Re: Bandsaw Suggestions
- From: "JRJohnson" <jjohnson17@xxxxxxxxxx>
- Date: Sat, 14 Jan 2006 00:58:47 GMT
Or you can just do without the bandsaw by the following method:
Mount a section of log the same length as it is in diameter between centers,
with the centers in the center of the log, not necessarily on the pith.
Then turn this into a rough round ball....eyeball round is good enough.
Mark a circle around the middle of the ball with a pencil. This circle
should be equidistant from the centers, in other words, if the centers are
at the N & S poles, the pencil circle would be the equator.
Prior to doing this, construct an "L" shaped piece from 1x4, like two sides
of a box with one side just longer than the distance from the bed to the
center of the spindle and the other side a few inches longer. Slide the
longer side along the ways and mark the center of the vertical leg at
exactly the spindle height, then drill a hole to hold a pencil at that
With the rough-turned ball stationary, pick out the two points that you want
to be the bottoms of your bowl blanks and use your "L" shaped device to mark
the equator on each side of the lathe. These become the new points to
re-mount the rough ball.
After re-mounting the rough ball with the pith now perpendicular to the ways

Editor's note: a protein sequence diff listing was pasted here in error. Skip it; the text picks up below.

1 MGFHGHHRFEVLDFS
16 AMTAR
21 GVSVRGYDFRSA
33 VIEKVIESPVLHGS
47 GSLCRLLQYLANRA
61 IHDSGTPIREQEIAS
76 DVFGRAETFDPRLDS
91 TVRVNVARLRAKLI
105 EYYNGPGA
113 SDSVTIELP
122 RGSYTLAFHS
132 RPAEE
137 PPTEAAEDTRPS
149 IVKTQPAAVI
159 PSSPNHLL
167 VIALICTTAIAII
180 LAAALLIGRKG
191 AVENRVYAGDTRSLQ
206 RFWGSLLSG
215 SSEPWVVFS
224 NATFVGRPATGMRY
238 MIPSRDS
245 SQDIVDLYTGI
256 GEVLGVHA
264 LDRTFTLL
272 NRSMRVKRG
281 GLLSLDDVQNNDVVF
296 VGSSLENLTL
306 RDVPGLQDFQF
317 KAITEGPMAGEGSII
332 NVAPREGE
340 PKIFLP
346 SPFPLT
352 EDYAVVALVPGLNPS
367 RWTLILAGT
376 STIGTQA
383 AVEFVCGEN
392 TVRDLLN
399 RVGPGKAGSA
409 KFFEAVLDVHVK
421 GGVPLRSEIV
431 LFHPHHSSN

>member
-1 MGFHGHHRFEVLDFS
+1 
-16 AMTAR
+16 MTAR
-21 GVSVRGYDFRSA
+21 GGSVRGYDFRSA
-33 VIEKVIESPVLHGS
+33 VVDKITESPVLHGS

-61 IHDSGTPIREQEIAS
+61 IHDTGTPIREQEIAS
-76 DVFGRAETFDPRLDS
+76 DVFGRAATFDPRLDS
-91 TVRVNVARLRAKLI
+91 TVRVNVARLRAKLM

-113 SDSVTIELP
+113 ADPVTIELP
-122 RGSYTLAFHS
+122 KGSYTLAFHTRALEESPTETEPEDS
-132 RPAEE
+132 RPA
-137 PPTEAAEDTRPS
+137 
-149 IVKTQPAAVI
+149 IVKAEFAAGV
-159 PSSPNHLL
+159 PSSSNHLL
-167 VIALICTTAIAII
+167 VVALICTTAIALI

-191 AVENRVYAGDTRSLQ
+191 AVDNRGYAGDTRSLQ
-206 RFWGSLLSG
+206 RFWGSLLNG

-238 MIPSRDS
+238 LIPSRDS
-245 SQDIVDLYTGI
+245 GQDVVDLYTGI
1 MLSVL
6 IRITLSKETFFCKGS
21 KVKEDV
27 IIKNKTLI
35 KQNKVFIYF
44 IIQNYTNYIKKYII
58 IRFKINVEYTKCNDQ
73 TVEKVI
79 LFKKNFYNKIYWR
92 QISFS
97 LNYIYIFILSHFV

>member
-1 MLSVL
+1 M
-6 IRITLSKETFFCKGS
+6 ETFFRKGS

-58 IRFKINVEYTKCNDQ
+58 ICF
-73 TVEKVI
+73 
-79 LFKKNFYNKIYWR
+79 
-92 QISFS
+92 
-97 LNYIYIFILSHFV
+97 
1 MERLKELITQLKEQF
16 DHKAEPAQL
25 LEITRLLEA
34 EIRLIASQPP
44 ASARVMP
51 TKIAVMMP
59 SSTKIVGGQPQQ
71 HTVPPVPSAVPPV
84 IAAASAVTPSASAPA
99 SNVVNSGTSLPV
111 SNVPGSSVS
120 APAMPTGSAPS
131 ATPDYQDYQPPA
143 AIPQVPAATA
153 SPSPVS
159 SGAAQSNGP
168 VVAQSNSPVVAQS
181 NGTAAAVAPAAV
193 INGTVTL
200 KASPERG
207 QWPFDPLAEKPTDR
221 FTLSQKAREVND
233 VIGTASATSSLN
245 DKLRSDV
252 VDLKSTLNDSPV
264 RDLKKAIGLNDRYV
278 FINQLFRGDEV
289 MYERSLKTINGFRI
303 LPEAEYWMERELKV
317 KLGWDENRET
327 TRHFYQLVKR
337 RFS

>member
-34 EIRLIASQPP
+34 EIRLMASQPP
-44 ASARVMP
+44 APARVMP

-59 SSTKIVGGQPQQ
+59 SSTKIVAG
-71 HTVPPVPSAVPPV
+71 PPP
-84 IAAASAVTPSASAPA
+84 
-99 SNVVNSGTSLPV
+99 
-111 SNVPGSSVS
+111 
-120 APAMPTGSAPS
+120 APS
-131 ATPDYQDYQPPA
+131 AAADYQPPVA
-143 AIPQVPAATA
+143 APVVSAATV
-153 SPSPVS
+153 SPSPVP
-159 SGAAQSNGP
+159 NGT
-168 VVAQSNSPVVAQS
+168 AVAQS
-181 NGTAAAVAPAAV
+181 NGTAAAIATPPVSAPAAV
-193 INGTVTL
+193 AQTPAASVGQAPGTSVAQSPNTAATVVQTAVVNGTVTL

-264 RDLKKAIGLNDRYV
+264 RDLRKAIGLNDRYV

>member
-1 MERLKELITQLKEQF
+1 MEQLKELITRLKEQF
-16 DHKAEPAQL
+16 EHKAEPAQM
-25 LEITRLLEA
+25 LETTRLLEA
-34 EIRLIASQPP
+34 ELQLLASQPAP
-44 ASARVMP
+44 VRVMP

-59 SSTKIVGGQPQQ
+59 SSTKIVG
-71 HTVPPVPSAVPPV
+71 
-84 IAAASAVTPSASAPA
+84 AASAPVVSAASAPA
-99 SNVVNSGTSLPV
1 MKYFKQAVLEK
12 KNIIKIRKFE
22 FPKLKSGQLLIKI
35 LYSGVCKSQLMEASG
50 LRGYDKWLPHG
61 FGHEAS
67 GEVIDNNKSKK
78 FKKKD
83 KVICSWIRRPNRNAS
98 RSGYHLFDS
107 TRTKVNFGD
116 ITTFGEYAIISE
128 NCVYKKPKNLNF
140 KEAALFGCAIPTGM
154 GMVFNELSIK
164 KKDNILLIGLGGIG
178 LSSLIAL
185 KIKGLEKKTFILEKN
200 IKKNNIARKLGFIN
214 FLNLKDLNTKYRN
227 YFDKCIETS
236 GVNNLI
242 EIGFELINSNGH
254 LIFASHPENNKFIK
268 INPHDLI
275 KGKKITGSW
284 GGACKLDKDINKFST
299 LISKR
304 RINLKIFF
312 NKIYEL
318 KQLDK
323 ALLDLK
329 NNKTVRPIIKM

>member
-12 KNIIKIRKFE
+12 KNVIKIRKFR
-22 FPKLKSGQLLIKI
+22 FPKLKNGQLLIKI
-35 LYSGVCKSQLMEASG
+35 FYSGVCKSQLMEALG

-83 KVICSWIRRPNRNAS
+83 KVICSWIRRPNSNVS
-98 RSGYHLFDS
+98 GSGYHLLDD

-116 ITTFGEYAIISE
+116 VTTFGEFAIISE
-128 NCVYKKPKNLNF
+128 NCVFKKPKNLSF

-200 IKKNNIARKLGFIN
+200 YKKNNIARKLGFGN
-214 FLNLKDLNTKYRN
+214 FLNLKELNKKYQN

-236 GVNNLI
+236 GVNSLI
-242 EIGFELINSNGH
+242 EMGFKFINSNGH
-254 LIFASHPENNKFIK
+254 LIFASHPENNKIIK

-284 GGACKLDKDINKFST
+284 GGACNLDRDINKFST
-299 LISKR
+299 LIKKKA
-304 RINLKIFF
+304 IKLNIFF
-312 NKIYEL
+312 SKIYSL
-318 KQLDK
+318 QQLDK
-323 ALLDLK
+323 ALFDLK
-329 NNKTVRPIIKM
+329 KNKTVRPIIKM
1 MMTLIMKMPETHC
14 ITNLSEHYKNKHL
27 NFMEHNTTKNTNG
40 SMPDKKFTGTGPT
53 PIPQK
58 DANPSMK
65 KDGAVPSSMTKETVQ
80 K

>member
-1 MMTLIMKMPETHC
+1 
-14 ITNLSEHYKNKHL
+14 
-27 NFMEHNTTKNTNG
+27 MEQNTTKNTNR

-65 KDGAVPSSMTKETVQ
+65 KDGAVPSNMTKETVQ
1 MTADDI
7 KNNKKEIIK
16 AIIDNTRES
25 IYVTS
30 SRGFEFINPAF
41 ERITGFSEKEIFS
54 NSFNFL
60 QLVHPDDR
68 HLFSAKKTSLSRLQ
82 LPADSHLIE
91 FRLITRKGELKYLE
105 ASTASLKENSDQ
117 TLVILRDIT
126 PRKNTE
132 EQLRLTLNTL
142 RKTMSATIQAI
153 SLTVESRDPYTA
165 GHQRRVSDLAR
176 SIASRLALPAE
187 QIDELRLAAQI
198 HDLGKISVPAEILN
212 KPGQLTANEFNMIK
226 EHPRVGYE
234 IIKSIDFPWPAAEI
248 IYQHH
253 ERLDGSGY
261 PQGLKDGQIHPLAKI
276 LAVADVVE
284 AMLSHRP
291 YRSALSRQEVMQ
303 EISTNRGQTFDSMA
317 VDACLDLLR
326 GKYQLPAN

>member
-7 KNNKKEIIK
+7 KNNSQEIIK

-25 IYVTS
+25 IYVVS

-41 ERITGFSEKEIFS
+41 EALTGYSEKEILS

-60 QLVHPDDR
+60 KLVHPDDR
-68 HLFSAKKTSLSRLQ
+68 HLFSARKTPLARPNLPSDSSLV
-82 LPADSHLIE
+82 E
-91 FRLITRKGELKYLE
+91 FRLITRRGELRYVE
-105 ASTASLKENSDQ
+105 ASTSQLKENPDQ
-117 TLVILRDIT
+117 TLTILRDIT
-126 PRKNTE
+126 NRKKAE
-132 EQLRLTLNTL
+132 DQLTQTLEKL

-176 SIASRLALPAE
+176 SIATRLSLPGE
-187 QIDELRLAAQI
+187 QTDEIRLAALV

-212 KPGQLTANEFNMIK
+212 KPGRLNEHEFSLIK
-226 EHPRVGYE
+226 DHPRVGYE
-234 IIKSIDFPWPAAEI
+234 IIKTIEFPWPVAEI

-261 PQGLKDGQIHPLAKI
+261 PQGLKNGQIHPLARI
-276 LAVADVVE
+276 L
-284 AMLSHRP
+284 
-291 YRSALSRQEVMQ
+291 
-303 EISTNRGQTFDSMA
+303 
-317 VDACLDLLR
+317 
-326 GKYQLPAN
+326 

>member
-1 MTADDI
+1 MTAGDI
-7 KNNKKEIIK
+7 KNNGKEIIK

of the lathe, turn the ball until it is round again. Also turn a tenon at
each center location, (spur center and live center) if you have a chuck. If
you are using a faceplate, just cut a flat area at each center location,
then before screwing on the faceplate, knock off the little tenon that was
left when you turned the flat area. With a long parting tool, cut the ball
along the pith. If your parting tool is too short, cut as deep as you can
then saw the ball in two with a coarse handsaw, chainsaw, or what have you.
Now you have two pieces ready to mount on a chuck, or a faceplate.
This method is actually faster than chainsawing the log in half, marking out
circles, cutting out on a bandsaw, mounting the piece on the lathe, and
roughing out a bowl shape.
Try it, you will like it.
James R. Johnson
"Owen Davies" <owen5819@xxxxxxxxxxxx> wrote in message
> Bill Rubenstein wrote:
> > But, every now and then I also would like to crosscut a board to, say 15
> > or 20" on the bandsaw. The way I do it -- I cut it a little long at an
> > angle -- whatever will work with the shorter end butted against the
> > blade-cover. Then I rotate it 180% and make the straight cut I wanted
> > to make in the first place.
> I hate to ask stupid questions, but wouldn't a circular saw be easier?
> My table saw still hasn't been reassembled since we moved to Florida
> three or four years ago, but the circular saw and a sawhorse or two can
> always be found.
> Owen Davies
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